The impact factor (IF) or journal impact factor (JIF) of an academic journal is a sciento-metric index calculated that reflects the yearly mean number of citations of articles published in the last two years in a given journal. It is calculated as:
IFᵧ = Citationsᵧ/[Publicationsᵧ₋₁ + Publicationsᵧ₋₂]
For example, in 2017, there were 74090 citations of 2015 and 2016 Nature articles and there were 880 publications in 2016 and 902 publications in 2015. So, the impact factor would be: IF₂₀₁₇ = 74090/[880+902] = 41.577
This means that, on average, its papers published in 2015 and 2016 received roughly 42 citations each in 2017. This impact factor is reported the next year, i.e. 2018.
Impact factor is often correlated with the quality of the journal and the research articles published in it. However, impact factors cannot be used to compare journals across disciplines.
In 2019, NEJM had the highest impact factor of 74.699 amongst all the medical journals. However, the highest ranking journal in surgical specialty was only 10.13 (Annals of Surgery) and much lower in that of other subspecialty like Orthopedics i.e. 5.81 (American Journal of Sports Medicine). Does this mean that these surgical allied journals are suboptimal? Will the scientific value of surgery related research published on an unrelated medicine allied journal be more? The answer is no. The number of publications in the field of surgery is much smaller compared to the fields of pharmacology or internal medicine, which necessarily entails a lower number of citations.
Seyed A. Javadi published the concept of modified impact factor based on the specialty using the equation:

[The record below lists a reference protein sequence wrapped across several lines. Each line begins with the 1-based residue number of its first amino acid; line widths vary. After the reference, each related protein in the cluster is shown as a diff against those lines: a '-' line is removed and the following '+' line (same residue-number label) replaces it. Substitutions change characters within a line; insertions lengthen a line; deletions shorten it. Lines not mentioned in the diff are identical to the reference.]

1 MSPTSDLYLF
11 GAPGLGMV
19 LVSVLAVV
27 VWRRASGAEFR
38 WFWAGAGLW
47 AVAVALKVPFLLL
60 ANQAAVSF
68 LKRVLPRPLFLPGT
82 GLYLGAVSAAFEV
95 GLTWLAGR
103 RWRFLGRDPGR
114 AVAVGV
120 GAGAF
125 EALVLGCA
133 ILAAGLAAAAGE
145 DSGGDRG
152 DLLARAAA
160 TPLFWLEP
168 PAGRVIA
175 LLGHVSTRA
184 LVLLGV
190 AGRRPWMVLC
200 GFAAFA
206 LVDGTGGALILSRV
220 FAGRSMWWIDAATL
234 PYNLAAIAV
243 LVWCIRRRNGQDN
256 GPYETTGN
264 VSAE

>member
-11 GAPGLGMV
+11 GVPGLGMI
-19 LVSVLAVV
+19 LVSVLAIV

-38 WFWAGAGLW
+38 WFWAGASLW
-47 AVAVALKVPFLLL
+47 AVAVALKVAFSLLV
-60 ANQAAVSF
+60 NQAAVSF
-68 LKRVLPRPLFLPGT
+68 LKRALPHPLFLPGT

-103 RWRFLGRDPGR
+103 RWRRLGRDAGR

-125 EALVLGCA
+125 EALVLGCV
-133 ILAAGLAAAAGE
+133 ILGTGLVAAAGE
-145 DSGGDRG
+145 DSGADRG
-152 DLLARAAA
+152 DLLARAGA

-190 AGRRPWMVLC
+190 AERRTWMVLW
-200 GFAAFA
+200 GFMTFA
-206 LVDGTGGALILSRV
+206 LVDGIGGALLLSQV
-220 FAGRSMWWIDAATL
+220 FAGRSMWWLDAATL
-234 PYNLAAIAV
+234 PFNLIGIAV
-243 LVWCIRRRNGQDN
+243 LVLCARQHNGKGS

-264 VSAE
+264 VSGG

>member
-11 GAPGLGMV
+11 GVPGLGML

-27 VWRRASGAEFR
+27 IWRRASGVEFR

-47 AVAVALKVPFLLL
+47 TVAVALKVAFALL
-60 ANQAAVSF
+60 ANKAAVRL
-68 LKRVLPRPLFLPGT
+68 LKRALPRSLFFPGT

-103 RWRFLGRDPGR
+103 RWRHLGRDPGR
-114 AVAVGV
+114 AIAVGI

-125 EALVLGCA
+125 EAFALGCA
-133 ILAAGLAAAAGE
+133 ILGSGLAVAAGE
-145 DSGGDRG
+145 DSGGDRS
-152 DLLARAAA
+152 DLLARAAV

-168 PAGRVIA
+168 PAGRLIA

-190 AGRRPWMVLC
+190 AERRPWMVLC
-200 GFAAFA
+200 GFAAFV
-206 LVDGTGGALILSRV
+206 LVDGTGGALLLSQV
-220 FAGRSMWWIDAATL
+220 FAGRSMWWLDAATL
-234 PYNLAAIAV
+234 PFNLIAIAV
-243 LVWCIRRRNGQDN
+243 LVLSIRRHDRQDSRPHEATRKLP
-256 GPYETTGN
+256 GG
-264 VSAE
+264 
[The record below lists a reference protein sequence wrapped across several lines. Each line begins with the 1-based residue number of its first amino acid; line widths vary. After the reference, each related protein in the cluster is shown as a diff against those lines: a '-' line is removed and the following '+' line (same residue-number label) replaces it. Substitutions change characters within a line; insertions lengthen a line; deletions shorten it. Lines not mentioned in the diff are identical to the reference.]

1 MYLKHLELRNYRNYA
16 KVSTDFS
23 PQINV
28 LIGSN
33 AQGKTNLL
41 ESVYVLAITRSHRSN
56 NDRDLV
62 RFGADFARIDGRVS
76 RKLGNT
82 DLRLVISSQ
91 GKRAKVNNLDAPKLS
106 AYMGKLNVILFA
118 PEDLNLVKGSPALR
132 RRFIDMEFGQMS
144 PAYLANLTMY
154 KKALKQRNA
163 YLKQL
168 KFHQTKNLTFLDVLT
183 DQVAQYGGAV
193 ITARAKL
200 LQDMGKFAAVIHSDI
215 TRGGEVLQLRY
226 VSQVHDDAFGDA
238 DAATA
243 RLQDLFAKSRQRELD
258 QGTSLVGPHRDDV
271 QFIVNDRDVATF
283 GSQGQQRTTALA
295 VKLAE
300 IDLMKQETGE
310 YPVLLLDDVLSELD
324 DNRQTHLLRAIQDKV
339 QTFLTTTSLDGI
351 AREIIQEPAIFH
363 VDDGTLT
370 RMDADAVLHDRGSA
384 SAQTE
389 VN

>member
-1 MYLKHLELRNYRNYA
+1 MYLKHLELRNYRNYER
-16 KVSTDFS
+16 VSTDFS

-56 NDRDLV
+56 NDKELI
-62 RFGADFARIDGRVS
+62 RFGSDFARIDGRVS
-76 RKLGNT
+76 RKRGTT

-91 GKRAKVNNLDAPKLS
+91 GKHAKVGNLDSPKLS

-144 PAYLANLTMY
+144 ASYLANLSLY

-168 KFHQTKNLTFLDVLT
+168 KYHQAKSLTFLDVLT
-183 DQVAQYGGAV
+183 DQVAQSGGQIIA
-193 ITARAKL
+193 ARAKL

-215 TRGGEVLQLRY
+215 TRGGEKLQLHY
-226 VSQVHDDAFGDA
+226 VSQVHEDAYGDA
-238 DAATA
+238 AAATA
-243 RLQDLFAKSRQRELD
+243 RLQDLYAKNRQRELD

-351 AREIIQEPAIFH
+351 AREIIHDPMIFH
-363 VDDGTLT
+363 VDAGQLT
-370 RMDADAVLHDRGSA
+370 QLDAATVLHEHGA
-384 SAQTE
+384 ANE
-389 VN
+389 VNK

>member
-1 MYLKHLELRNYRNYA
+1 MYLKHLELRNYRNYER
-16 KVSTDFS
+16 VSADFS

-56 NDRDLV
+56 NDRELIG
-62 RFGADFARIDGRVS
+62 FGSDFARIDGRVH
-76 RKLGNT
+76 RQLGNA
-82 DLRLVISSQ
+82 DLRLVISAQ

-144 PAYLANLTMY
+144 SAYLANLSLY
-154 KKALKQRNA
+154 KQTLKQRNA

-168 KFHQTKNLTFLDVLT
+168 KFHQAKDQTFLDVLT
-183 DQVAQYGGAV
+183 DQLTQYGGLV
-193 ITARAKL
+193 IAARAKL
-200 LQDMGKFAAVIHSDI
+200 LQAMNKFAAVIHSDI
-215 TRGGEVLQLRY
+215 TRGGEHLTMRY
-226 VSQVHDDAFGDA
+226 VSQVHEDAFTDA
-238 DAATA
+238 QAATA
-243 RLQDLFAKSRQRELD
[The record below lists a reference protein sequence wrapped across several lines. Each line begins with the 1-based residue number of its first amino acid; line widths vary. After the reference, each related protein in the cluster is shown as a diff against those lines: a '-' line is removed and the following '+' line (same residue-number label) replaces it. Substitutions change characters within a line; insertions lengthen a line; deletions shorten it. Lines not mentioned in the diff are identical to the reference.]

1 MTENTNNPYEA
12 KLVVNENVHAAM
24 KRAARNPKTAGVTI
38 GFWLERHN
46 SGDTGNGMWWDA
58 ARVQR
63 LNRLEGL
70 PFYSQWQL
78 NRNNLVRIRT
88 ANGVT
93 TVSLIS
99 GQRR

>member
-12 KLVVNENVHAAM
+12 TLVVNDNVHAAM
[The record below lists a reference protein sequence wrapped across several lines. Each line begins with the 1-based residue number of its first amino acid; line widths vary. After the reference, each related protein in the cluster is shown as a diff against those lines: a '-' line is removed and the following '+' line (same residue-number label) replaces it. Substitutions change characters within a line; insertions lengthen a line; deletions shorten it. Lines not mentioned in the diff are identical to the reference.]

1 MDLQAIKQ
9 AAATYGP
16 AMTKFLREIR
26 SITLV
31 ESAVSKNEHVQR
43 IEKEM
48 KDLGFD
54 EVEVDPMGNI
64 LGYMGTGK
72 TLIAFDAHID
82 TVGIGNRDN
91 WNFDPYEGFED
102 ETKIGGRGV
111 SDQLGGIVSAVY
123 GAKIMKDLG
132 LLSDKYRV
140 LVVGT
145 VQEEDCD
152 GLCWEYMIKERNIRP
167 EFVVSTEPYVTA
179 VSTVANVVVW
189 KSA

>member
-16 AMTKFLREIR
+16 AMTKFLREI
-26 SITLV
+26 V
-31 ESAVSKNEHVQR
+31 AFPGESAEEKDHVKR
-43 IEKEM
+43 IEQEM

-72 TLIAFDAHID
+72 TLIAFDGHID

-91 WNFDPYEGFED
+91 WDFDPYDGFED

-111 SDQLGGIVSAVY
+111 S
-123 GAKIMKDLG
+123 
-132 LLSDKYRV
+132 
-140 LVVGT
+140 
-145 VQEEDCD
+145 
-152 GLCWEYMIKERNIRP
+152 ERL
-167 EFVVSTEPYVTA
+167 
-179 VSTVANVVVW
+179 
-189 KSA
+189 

Modified IF = (IF / IF of highest-ranking journal in the field) X100
He further subdivided journal specialty using color coding system.
Example: In 2019 –
Red (Medical and Allied) Highest Modified Impact factor (RHMIF) of 100 is assigned for NEJM (IF 74.699)
Yellow (Surgery and Medicine) Highest Modified Impact factor (YHMIF) of 100 is assigned for Annals of Surgery (IF 10.13).
Green (Orthopedics) Highest Modified Impact factor (GMHIF) of 100 is assigned for American Journal of Sports Medicine (IF 5.81).
The impact factor of Journal of Orthopedic Trauma (JOT) was 1.897. So, we will calculate the modified IF of JOT:
- Red MIF (RMIF) = 1.897/74.699*100 = 2.54
- Yellow MIF (YMIF) = 1.897/10.13*100 = 18.73
- Green MIF (GMIF) = 1.897/5.81*100 = 32.65
In my opinion, this Modified Impact Factor (MIF) is more reflective of the journal’s value and performance than the traditional Impact Factor.
Further reading and references:
He is the section editor of Orthopedics in Epomedicine. He searches for and share simpler ways to make complicated medical topics simple. He also loves writing poetry, listening and playing music.